To sign up for our daily email newsletter, CLICK HERE
Vroom, an initiative of the Bezos Family Foundation, has teamed up with The Fred Rogers Company on a sponsorship of the animated PBS KIDS series “Daniel Tiger’s Neighborhood.” Included will be sixteen 15-second underwriting credits created by Vroom to empower parents and caregivers by showing them how to turn the moments they spend with their young children into great brain building opportunities. The new spots, which begin airing on PBS Kids tomorrow, will bookend each episode of the show as Vroom’s recognition videos and feature different tips, incorporating topics such as how to foster creativity and communicate effectively.
In addition to messaging on PBS KIDS’ broadcast and digital channels, the new partnership will deliver special learning resources directly to parents and caregivers during “Daniel Tiger’s Neighborhood” and “Be My Neighbor Day” community events, which are taking place in collaboration with ten PBS stations across the country in 2017.
“Our mission with Daniel Tiger’s Neighborhood is to foster positive and productive communication and learning opportunities between parents and preschoolers, and Vroom’s emphasis on the power of interactivity among kids and families makes this pairing the perfect match,” said Paul Siefken, Vice President, Broadcast and Digital Media, The Fred Rogers Company. “We greatly appreciate the support from Vroom, and we share their dedication to helping caregivers from coast-to-coast make the most of their everyday interactions with the children in their lives.”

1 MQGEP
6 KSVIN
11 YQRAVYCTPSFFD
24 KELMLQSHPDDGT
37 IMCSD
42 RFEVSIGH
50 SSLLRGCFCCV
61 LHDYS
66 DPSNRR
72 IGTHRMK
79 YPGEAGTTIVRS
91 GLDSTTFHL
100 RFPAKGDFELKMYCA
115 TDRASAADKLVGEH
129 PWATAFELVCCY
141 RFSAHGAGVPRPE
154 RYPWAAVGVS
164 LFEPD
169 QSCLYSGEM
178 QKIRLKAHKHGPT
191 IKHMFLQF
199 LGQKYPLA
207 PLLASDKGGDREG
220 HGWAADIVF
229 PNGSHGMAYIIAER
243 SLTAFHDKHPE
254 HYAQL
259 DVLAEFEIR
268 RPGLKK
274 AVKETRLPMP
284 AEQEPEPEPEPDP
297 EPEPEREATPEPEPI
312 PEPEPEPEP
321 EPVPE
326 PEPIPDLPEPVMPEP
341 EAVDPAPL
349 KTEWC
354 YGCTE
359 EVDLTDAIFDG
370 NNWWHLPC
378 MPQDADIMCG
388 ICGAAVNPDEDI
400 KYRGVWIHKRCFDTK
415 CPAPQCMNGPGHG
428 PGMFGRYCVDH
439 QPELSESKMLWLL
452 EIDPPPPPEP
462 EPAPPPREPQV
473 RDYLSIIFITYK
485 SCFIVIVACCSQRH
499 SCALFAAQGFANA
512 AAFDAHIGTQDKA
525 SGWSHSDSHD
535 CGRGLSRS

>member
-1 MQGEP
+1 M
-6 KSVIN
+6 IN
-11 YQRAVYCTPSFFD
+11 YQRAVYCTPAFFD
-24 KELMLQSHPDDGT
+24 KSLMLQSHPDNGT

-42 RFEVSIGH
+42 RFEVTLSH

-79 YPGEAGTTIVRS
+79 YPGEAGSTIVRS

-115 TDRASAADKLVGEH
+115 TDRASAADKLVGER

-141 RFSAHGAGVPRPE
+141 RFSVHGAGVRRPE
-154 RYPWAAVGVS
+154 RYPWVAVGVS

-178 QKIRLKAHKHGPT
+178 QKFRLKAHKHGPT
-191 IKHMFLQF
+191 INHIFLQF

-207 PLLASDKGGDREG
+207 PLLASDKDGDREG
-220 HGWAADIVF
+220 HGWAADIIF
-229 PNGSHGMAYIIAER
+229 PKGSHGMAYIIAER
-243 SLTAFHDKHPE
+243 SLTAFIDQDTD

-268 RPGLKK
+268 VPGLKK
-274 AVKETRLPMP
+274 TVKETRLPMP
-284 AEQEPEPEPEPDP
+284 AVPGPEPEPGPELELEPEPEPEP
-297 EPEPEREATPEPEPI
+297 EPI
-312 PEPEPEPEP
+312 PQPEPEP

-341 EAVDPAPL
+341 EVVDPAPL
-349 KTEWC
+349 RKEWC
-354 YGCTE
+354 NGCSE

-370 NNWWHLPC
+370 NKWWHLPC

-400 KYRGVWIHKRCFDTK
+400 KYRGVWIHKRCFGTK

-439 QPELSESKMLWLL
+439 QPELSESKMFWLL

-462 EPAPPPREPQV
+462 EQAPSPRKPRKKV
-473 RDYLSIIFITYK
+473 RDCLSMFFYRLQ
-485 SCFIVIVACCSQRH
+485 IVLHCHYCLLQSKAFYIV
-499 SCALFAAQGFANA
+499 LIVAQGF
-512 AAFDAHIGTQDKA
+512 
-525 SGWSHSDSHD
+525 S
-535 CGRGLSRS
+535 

“We are excited to collaborate with The Fred Rogers Company, and Daniel Tiger’s Neighborhood’s emphasis on parent-child engagement and strong focus on early childhood development make it the perfect fit for Vroom,” added Jackie Bezos, President, Bezos Family Foundation. “Any moment is an opportunity to help build healthy brain development in children, so we’ve customized Vroom broadcast spots to provide families with easy-to-use brain building tips and activities based on the latest neuroscience research.”